My Paris Apartment

by Britta on 5 October 2009

in European Adventure,The Freelancing Life,Travel,Writing

My apartment is a little quirky. It’s centrally located, so I can walk everywhere, but it is fairly expensive—for me, not for Paris—so it’ll work for a couple of months, but not for much longer. It’s a fairly large studio in an older building, though not a historic one. I can see one of those across the courtyard when I look out my windows, but mine probably dates from the 60s or 70s. In Paris, that probably qualifies as a new construction. The apartment is on the 5th floor, across the hall from someone who owns a little yapper dog that barks every time she opens her door, and next to a dentist’s office. I can see into one of the exam rooms from my windows, though no one ever seems to look at me. Fortunately, the chair is not right in front of the window, so I never see what actually goes on. I’d probably keep my curtains closed if that was the case.

Paris ApartmentI’ve been getting my exercise lately, not only in walking around Paris, but in going up and down the stairs in my building. The elevator—which may be the world’s smallest—is constantly broken or being worked on. Ditto for the service elevator, which is much bigger but apparently no more reliable. So, I take the stairs. Up and down.

The studio has a large bathroom but a tiny kitchen. In all of the places I looked at while I was searching, this was always the case—the bathroom was bigger than the kitchen. Most of them probably started out as one room in a much bigger apartment that was subdivided and then subdivided again, so suddenly a studio existed where one had never been intended. Bathroom facilities were probably easier to add than kitchen facilities, and more practical, too. It still baffles me, though, that a people as obsessed with food as the French would allow apartments to exist where it is virtually impossible to cook. Maybe that’s what really keeps the cafe culture alive—not a love of going out, but a lack of cooking facilities.

The kitchen consists of a mini-fridge, a two-burner hot plate, and a microwave. I have most of the necessary dishes, although I did have to buy a knife the other day because I just couldn’t handle chopping veggies anymore with a steak knife. No wine glasses, either, but I do have the entire collection of soccer player cups from McDonald’s. Excuse me, football. The washing machine is in the “kitchen,” which provides me with a surface for the hot plate and about two square feet of counter space. I had to figure out how to use the percolator, as instant coffee was not an option, despite the fact that I already knew how to use the electric kettle.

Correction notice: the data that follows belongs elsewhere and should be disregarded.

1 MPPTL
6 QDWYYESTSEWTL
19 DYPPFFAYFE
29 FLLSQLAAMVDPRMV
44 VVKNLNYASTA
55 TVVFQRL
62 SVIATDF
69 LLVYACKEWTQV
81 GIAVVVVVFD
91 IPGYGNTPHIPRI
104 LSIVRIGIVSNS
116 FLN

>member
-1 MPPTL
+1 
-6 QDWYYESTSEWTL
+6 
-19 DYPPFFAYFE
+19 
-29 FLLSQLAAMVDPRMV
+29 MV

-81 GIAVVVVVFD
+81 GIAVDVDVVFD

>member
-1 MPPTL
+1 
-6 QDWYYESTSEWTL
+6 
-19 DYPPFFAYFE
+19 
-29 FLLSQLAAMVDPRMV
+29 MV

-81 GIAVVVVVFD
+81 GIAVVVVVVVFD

The bathroom, as I mentioned, is nice and big. It even has a bathtub, which has proved to be a very welcome addition after walking around Paris streets and hiking up and down stairs. The water pressure is great, and the hot water works almost too well. The lighting, however, is a little more interesting. There is an overhead light and vanity lights, and usually about 2 minutes into my shower, the vanity lights start to dim. They come back up, and then they dim again. This continues until I shut off the lights and leave them off for several hours. At first Ithought maybe it had something to do with the dentist’s office next door—maybe there just wasn’t enough wattage to go around—but it happens on weekends, too, and the dentist doesn’t work on weekends, so it’s obviously something else. Must be related to the divisions of bigger, older apartments, yet again. Mood lighting, maybe.